My first was Frugal Joe's Ordinary Beer.  It's pretty much as advertised.  It's cheap and it's ordinary.  Actually, I might also call it "inoffensive."  Hipsters, take note. If you don't like beer much, but you want to be seen drinking a beer, this might be the beer for you.  It's super light.  Just a few shades more yellow than tap water.  Very little head, and it doesn't leave any rings on the glass.

Next up is Black Toad Dark Ale.  I poured this one straight into the glass, and it didn't have much head at all. It smells like toast.  No joke.  It's got a pretty nice flavor.  It's nutty and toasty.  It tastes more like a porter than a dark ale.  The after taste is just a little hoppy, and it sticks around for a while on your tongue.

I like it. It's not going to beat out the Shiner Black Lager, but it's nice enough and it's cheap.

Great Books

Hello, Gentle Reader.

I've been remiss in writing these blog posts.  For a while there I was doing philosophy stuff but, as my great friend Chris reminds me, I don't have to do that.  So sometimes I post something neat about an animal that I checked out and became briefly fascinated with.  Sometimes I post vacation pictures.  Mostly, I abandon this site for a month at a time.  No more!  Audrey has WAY more viewers than I do, and I'm jealous.  (Good job, darlin'!)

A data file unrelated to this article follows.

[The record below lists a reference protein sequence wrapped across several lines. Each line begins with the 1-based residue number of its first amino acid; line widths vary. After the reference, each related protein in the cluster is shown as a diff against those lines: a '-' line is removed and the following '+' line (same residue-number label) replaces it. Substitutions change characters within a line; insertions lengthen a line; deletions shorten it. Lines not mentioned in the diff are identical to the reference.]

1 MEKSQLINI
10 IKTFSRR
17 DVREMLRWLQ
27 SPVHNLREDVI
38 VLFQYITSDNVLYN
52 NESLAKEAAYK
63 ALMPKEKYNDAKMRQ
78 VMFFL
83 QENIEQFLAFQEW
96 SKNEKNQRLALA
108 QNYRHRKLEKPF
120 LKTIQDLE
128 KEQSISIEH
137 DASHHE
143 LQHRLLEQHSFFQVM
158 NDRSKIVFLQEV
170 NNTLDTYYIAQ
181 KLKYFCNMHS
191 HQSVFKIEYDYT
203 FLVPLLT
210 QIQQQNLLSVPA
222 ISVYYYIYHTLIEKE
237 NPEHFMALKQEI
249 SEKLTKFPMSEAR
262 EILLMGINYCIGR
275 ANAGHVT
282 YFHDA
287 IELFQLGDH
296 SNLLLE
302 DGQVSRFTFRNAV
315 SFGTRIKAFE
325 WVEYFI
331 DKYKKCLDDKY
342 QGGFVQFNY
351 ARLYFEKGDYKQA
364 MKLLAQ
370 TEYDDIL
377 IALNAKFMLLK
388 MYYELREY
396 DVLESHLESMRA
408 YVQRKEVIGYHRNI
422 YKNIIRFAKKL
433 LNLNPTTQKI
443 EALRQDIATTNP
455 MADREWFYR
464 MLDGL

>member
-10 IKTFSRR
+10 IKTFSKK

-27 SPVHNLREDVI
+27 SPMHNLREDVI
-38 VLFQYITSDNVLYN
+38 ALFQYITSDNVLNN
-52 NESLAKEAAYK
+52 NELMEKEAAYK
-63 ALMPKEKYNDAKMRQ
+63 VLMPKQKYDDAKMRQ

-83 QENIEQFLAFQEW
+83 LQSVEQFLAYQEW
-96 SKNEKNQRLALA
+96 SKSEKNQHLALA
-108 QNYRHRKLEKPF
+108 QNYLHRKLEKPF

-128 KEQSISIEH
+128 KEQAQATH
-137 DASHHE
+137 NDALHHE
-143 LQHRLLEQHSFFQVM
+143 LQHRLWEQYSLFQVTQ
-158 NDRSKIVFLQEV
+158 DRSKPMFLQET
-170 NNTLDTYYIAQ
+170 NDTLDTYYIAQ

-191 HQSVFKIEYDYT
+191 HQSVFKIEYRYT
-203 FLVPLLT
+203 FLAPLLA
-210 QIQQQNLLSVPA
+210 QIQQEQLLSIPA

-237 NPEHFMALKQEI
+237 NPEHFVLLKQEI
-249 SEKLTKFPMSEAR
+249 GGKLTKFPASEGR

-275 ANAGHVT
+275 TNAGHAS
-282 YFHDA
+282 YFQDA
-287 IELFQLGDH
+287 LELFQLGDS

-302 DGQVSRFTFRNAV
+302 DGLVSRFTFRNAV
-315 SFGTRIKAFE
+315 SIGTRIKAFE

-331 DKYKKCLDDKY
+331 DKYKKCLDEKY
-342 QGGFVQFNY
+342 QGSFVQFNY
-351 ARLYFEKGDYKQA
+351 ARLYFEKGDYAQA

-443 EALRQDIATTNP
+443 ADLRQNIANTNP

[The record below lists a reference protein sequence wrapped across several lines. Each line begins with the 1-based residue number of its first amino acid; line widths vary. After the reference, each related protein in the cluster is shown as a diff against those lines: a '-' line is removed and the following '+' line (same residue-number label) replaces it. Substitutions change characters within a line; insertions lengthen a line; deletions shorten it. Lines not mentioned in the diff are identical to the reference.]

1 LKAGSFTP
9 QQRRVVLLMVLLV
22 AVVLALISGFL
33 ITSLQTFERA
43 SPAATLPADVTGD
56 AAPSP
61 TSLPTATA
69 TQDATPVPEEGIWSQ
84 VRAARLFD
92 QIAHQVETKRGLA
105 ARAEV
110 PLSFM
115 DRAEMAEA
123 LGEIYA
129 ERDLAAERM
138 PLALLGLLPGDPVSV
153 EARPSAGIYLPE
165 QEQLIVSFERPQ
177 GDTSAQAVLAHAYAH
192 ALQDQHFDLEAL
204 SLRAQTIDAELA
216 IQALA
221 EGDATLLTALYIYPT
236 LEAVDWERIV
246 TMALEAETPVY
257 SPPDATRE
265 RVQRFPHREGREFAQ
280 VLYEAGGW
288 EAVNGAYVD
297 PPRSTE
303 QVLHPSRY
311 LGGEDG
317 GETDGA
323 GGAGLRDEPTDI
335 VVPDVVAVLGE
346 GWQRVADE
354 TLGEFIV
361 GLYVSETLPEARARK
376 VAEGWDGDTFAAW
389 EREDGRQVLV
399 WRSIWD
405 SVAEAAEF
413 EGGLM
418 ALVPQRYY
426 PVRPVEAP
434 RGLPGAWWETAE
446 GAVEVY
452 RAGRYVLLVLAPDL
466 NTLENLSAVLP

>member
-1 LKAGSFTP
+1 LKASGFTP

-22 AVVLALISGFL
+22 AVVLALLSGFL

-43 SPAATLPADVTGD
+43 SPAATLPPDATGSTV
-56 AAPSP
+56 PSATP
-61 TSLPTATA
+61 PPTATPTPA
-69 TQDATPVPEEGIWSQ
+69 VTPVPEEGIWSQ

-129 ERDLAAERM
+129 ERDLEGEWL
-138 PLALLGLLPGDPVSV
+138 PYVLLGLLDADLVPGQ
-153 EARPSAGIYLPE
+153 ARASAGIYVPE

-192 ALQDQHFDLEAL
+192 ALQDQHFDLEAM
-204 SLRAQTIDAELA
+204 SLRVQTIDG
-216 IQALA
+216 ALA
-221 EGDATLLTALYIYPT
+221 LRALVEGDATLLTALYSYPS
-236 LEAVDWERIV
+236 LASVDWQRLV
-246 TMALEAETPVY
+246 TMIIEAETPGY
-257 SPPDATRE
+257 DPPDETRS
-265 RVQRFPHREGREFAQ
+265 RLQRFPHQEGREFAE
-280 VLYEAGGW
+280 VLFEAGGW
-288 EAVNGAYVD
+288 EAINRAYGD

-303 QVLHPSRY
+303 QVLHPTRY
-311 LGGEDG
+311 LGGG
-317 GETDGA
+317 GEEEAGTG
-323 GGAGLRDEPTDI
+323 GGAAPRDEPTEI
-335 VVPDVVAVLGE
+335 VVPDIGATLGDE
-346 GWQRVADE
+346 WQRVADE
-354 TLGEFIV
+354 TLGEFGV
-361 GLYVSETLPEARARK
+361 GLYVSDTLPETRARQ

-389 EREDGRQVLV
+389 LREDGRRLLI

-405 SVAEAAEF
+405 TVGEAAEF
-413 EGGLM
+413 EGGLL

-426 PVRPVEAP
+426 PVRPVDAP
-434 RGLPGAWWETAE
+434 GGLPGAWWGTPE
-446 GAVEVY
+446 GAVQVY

I have a friend named Travis who has a blog called "Travis Likes to Read."  He hasn't posted in a long time, but I hope he comes back to it.  I like his blog.  He's very systematic in his reading.  He lists the number of pages read and the time it took and such.  I'm not going to do that.

But, I want to post today about a book that my mom said was a classic and told me to read.  It's called Great Books and it's written by David Denby.  I'm on the first chapter, but those few pages are so good that they make me want to write about things!  Get this book.  We'll read it together.

It's about a 40-something movie critic who decides to go back to Columbia to re-take the courses they teach to Freshmen about the great books in history.  The range of things that they read is staggering.  There are two classes, and they're each a year long.  They cover The Illiad to Rawls and Foucault.   The list is heavy on people that I consider to be philosophers, but it also includes Darwin and the Bible and Malcolm X.  It's a heavy list.  The book promises to be about his experience as an adult who goes back and experiences these classics again with fresh eyes.

On page 35, Denby writes:
At the beginning of each semester, I would stand before the books required for my courses, prolonging the moment, like a kid looking through the store window at a bicycle he knows his parents will buy for him. <...> If no one was looking, I would even smell a few of them and feel the pages - I had a thing about the physical nature of books...  Reading has within it a collector's passion, the desire to possess: I would swallow the whole store.  Reality never entered into this."
That is exactly how I felt (feel) about books.  It's not that I have too many books.  It's that I don't have enough shelves and eyes and hours.  I actually have some empty shelves now, and it's a weird feeling.  I pared down my collection so that I wouldn't have to carry so many boxes in and out of moving trucks.  Audrey knows that, when we finally have a house of our own, I'll have a library that's worthy of the name.  I think she's come to grips with that because she loves me.  I want that room to smell like books.